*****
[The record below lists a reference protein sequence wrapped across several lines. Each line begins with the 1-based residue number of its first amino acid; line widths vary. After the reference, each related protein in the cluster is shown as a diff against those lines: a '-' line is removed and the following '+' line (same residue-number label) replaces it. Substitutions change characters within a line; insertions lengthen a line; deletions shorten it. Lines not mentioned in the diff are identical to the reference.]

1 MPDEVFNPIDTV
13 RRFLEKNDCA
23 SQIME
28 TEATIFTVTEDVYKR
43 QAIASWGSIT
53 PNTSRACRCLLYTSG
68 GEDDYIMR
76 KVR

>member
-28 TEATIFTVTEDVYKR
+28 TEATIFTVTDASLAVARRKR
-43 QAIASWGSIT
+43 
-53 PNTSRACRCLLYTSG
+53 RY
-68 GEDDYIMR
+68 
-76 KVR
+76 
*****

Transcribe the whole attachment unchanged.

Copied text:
[The record below lists a reference protein sequence wrapped across several lines. Each line begins with the 1-based residue number of its first amino acid; line widths vary. After the reference, each related protein in the cluster is shown as a diff against those lines: a '-' line is removed and the following '+' line (same residue-number label) replaces it. Substitutions change characters within a line; insertions lengthen a line; deletions shorten it. Lines not mentioned in the diff are identical to the reference.]

1 MPDEVFNPIDTV
13 RRFLEKNDCA
23 SQIME
28 TEATIFTVTEDVYKR
43 QAIASWGSIT
53 PNTSRACRCLLYTSG
68 GEDDYIMR
76 KVR

>member
-28 TEATIFTVTEDVYKR
+28 TEATIFTVTDASLAVARRKR
-43 QAIASWGSIT
+43 
-53 PNTSRACRCLLYTSG
+53 RY
-68 GEDDYIMR
+68 
-76 KVR
+76 